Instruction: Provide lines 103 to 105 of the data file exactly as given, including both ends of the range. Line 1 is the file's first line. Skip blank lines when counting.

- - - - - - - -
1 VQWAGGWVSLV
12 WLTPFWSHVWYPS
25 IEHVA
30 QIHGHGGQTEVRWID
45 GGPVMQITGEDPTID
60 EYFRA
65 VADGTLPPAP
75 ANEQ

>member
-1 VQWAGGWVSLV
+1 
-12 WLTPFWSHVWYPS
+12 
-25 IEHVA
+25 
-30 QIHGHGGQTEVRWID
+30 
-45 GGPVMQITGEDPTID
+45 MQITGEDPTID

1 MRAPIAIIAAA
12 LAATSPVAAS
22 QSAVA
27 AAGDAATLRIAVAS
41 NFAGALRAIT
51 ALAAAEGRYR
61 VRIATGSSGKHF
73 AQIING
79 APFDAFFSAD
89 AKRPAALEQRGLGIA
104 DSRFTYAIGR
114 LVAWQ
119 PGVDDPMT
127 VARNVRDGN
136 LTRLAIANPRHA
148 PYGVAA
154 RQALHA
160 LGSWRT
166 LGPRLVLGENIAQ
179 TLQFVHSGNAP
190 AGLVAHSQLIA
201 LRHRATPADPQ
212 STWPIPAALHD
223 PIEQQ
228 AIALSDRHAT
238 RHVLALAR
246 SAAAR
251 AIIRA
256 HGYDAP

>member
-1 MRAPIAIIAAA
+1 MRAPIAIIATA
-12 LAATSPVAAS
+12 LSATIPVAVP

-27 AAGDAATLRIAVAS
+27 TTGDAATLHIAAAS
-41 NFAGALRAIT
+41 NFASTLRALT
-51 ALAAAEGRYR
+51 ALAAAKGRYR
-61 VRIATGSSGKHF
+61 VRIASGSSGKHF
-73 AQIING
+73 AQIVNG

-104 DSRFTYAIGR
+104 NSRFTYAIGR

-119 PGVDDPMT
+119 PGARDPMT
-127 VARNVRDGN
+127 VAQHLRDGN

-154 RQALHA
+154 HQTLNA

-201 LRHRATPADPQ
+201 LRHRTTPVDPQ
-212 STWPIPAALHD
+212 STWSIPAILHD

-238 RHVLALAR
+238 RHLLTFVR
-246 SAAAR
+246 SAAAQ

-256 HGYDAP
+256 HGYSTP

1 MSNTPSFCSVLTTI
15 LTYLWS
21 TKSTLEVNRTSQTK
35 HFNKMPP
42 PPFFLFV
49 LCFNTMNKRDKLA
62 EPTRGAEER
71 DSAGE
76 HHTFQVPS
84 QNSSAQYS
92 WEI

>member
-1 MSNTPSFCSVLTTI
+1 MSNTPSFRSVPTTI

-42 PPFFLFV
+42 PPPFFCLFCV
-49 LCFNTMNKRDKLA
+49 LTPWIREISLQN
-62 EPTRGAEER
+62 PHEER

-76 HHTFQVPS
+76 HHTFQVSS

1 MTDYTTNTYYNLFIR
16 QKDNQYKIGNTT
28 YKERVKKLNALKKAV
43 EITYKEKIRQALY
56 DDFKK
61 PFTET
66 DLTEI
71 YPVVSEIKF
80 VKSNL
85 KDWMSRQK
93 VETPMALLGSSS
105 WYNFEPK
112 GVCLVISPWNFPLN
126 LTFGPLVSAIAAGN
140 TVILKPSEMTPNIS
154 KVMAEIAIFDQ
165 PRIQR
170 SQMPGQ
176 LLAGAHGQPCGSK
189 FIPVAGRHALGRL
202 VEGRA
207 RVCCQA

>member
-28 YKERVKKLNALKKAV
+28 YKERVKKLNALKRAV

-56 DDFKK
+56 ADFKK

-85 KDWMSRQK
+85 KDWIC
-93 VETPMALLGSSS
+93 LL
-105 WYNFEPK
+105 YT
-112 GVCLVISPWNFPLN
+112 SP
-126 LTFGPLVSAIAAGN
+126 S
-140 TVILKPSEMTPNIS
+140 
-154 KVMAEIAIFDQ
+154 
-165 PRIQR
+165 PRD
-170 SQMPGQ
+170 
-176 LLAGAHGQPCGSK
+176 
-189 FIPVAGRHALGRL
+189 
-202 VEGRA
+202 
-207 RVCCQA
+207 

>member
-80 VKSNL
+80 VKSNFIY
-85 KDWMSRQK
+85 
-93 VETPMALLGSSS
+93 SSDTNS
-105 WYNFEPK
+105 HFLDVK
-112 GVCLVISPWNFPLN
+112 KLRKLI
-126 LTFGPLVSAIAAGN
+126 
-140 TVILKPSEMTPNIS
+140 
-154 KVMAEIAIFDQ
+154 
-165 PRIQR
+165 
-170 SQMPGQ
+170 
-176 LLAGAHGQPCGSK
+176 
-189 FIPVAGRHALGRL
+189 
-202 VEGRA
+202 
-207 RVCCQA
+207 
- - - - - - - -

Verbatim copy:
+76 HHTFQVSS

1 MTDYTTNTYYNLFIR
16 QKDNQYKIGNTT